how to manage your calendar so that you get more done

If you know the horrible sinking feeling of coming into work on Monday and discovering your calendar is packed full for the week, leaving you no time to work on some looming projects, or the equally terrible feeling of realizing in Friday that you have no real idea what you accomplished this week, your calendar might be both the problem and the solution. Here are six tricks to managing your calendar in a way that should help you put your time where you most want it to go.

1. Schedule appointments with yourself, just like you would schedule meetings with other people. For some reason, we’ll schedule meetings with others on our calendars without hesitation, but most us don’t think to schedule time for doing our own work. At the same time, though, we’re often frustrated that we can’t find time to sit down and focus on things without being interrupted. The answer is to make specific appointments with yourself to work on your own tasks, and block those off on your calendar so that you’re unavailable for anything else (just like you’d be unavailable if you had a meeting scheduled for that block of time). You might even consider putting a “focus day” on your calendar, where you block out the whole day to churn through your own projects and keep it meeting-free.

2. Block off time for email. If you’re used to checking email throughout the day whenever you get a free moment – or more likely, whenever you see the message-waiting indicator – you probably know that email can suck you in, can break your focus, and draw you away from higher-priority projects. Instead, try scheduling specific blocks during the day for processing email – and don’t deal with email outside of those times. (It’s fine to glance at it outside of those times to make sure there’s nothing incredibly urgent waiting for you – but save routine responses for your scheduled slots.) This might take some effort to adjust to, but it can be revolutionary for your productivity.

3. If you want free time, schedule it too. Otherwise it’s likely to get scheduled over by other things. For example, if you know that you have a packed and stressful week coming up but the worst of it will be over by Thursday, you might schedule yourself a late start on Friday or block out two hours in the late afternoon to head out early for the weekend. There’s something powerful about actually putting it on your calendar that makes it more likely to happen than if you just informally plan it in your head.

4. Group similar activities in blocks. It’s tough to keep shifting from meeting mode to focused work and then back again, but by grouping like activities together, you’re more likely to be more productive with each. For example, if you have several out-of-office meetings, try to book them on the same day. Try to group calls and other meetings into blocks too. That way, you won’t get continually interrupted by them throughout the day, which will keep disrupting your focus on other work.

5. Push back on long meetings. When scheduling meetings, people often request or block off an hour by default. Very often, though, that much time isn’t really necessary – and meetings will generally expand to fill the amount of time allotted to them. Instead, try pushing back and asking if 30 minutes will do instead; people will often easily agree to that, which could cut the amount of time you spend in meetings in half.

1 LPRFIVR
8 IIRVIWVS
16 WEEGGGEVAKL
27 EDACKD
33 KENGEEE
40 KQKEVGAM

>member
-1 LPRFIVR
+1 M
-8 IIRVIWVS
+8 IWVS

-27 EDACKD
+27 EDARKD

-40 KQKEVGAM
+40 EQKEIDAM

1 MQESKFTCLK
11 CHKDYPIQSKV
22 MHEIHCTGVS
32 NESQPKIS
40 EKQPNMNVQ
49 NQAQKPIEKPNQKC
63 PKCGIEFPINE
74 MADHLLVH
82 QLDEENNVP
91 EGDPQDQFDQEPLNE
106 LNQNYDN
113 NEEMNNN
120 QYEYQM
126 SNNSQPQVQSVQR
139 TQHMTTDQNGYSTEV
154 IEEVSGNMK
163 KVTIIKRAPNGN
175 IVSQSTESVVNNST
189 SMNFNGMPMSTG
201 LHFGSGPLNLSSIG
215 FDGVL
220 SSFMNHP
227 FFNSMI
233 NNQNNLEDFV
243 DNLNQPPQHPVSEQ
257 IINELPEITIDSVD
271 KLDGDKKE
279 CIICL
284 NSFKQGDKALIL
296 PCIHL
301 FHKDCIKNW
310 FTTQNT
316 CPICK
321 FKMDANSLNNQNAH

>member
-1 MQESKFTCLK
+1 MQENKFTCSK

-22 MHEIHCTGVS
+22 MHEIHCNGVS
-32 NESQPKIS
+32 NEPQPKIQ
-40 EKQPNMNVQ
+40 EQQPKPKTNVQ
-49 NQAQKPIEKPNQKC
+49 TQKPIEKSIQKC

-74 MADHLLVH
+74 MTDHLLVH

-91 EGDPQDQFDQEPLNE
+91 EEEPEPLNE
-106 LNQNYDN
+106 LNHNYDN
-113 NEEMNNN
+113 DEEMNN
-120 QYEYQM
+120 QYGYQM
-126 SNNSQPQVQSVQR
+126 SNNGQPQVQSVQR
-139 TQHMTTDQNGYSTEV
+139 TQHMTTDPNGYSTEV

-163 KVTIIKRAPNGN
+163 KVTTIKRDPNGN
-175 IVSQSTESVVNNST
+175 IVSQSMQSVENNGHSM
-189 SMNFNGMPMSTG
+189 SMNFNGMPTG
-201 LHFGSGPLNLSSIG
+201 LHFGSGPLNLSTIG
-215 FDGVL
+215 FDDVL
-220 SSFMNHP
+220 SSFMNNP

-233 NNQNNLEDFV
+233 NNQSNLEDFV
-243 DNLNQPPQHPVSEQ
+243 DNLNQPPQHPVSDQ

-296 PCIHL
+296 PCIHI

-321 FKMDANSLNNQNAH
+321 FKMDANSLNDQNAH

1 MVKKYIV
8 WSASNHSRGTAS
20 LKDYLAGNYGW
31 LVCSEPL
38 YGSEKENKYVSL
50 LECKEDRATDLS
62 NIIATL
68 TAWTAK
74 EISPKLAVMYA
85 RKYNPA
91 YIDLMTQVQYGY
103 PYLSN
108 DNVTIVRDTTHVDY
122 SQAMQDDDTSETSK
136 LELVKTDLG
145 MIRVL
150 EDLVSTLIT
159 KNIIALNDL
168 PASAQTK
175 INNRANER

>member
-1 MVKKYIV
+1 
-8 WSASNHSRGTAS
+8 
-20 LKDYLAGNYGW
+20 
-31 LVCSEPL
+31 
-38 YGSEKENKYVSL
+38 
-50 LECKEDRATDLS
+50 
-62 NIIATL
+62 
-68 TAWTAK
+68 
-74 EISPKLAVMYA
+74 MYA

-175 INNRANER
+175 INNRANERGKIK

6. Periodically step back and take a big-picture look at your calendar. Does it accurately reflect your priorities? Or does it feel out of balance? For example, you might notice that your calendar is full of low-priority meetings and doesn’t have nearly enough time for your higher priorities. If so, that’s a flag for you that you need to dive back in and reallocate your time, which might mean saying no to some meetings or other activities so that you can carve out time for the things that are most important. Too often, the way we schedule our time is out of sync with how we want to use our time, and taking a broad look at your calendar can be a sharp visual reminder of that.

{ 4 comments… read them below }

  1. LQ*

    I put so much on my calendar, meetings with me, appointments to do things. And it is great when people look at my calendar before they schedule things.

    I also do this (especially the last one) in my personal life routinely. Sometimes at work it is my boss or boss’s boss who decides that the way they want to spend my time. But in my personal life? It has been huge to step back and reevaluate the way I spend my time and make sure it aligns with my personal values.

  2. irritable vowel*

    So much YUP to most of this! I’ve been on a one-person crusade for years to change my workplace culture to 30-minute meetings by default…with mixed results. The only thing I would find hard to do is saying “no” to meetings – this isn’t really an option for most people unless they’re at a higher level than the person requesting the meeting. (I have zero problem saying no to meetings with salespeople, though!)

    1. Marina*

      I think in most cases you could get buy in from your boss. For instance, “Lucinda, while I’ve got this teapot spout QA job on my desk, do you think it’d make sense for me to skip the handle design committee meetings? I’d like to set aside more time to focus on my priorities.” I mean, your boss might tell you that every single meeting you’ve been invited to is equal priority, but more likely they’ll be able to give you a better idea which ones you can get out of.

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